When I first arrived in HK it felt impossible to navigate my way through the endless loops of staircases and narrow roads, but they quickly became less of a frustration and something I grew to appreciate as a historically and culturally significant pattern in the urban fabric of Hong Kong Island. Although I could never find the same way back on a freshly explored route ANYWHERE in HK, the pervasive secret pathways that snake through the hills and building were always a pleasant stumbled upon surprise. They all led somewhere. You always knew there was an intention behind the creation of these massive winding staircases. Why else would anyone carve into that extraordinary topography? While some people chose the safe air-conditioned routes of shopping malls, escalators, and lifts, I embraced the mystery of the staircases and their unknown destinations.
The shopping malls themselves, in a way, were a challenge for me as well. I understood that it was hot outside and humid and a lot of the times raining, but one of the very last things I want to do while visiting exotic Asia was to be stuck commuting in a westernized shopping mall. I felt like it was really difficult to connect with the city of Hong Kong and its community when most of the transportation was structured around imported clothes, shoes, and handbags. I’d rather walk through an outdoor market (despite climatic conditions) and see, hear, smell vendors cooking food, selling produce, or local products. It seems as if this shopping mall culture has stripped away a lot of Hong Kong’s past identity and made it all about consumption. But of course the shopping malls have improved the walkability of Hong Kong for some inhabitants, for example, anyone struggling with mobile disabilities that are challenged by endless slopes, staircases, and obstructions and conditions of pavement… or anyone with health conditions that cannot tolerate extreme heat, cold, or pollution.
Idealistically, I just wish that all the shopping malls could be like the PMQ market. This may sound like a plug, but I was just so inspired by the concept. The PMQ market, formally a school and married police quarter, transformed itself into little shops that host design shops and pop up stores. They include artists, musicians, workshops, and food. All of the shops are in former apartments that were common to a family of four, and are SMALL. This happened to be one of the only first hand references I had to the indoor living space while studying settlements in Hong Kong. The site also hosts larger art exhibits, installations, and other fun festivities in it’s open air area. Not only does this site support the local arts and economy, but it preserves local heritage and provides public-private open space too. I’d say I’m slightly obsessed.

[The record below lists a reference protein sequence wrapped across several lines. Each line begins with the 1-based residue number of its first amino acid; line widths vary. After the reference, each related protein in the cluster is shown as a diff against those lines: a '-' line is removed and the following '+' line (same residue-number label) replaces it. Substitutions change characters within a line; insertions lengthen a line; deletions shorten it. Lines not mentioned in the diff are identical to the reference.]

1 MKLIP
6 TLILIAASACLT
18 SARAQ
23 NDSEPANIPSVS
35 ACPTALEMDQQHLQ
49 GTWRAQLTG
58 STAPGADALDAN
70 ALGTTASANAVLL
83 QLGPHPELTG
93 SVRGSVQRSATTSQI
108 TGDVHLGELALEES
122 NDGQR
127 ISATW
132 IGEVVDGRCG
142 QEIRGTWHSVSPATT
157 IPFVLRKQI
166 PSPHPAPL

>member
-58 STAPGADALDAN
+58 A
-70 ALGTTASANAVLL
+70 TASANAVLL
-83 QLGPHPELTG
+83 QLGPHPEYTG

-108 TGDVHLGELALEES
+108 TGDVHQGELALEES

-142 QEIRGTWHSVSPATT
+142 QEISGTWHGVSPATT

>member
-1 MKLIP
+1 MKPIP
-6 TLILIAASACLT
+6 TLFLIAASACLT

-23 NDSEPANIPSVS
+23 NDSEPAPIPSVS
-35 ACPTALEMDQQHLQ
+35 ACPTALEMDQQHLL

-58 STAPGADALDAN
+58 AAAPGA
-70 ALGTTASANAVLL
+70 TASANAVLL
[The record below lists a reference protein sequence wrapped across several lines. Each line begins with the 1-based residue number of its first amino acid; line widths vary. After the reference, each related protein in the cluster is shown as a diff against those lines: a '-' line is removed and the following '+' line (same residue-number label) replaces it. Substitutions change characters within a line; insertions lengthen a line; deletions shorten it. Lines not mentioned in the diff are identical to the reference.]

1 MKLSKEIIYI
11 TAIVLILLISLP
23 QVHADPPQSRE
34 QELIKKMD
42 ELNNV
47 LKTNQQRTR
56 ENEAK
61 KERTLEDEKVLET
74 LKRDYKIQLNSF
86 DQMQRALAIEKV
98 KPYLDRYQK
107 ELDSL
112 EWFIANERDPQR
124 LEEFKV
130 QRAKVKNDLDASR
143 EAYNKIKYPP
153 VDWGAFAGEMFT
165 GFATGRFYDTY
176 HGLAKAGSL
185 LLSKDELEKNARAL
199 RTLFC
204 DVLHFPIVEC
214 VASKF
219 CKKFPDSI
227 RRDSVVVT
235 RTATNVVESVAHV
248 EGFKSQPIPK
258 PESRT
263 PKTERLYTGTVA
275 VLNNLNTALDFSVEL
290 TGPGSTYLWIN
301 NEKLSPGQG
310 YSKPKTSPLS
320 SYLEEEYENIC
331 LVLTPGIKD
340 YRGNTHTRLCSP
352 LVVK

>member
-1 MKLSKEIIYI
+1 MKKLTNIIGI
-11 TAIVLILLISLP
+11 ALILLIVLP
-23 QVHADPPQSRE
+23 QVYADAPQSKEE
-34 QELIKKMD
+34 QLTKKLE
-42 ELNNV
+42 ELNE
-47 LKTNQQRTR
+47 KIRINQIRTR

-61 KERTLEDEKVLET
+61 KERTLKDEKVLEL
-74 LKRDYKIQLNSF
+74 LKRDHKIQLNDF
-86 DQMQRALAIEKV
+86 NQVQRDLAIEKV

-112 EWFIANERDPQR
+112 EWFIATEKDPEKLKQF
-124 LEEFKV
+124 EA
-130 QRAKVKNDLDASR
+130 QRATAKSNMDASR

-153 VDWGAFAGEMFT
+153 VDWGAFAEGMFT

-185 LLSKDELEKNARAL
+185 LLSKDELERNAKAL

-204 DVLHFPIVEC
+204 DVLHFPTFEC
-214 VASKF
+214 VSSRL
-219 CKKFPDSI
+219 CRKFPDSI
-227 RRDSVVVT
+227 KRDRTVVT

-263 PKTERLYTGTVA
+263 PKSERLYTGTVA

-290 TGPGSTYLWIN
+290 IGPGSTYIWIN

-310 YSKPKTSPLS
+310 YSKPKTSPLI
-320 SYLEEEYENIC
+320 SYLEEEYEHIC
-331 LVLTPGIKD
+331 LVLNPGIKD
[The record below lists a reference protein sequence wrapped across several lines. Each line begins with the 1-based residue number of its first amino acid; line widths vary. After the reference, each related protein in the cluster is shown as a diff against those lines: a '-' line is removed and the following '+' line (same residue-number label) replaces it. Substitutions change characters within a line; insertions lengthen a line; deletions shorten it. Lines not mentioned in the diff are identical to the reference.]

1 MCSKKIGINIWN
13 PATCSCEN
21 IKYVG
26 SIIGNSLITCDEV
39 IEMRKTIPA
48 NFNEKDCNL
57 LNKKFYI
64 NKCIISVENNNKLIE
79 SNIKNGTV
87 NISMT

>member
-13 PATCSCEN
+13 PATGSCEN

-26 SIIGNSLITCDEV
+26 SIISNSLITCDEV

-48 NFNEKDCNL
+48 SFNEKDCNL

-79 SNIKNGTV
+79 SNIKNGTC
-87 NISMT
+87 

This study abroad program to Hong Kong was truly valuable for my future studies and career plan. I’ve decided to use Lei Yue Mun as a site for my upcoming 6-month comp project. I’m looking forward to this culturally rich site and future opportunities that lie within the inevitable development. The investigation of the city and its many types of settlement patterns from this program will be a great foundation for my future project. The program also gave me great insight into what it would be like to work cross culturally in the field of planning or landscape architecture. I was presented with the challenge of a language barrier and the exposure and experience with to a dense way of development like I have never seen before. I just wish the program could have been longer.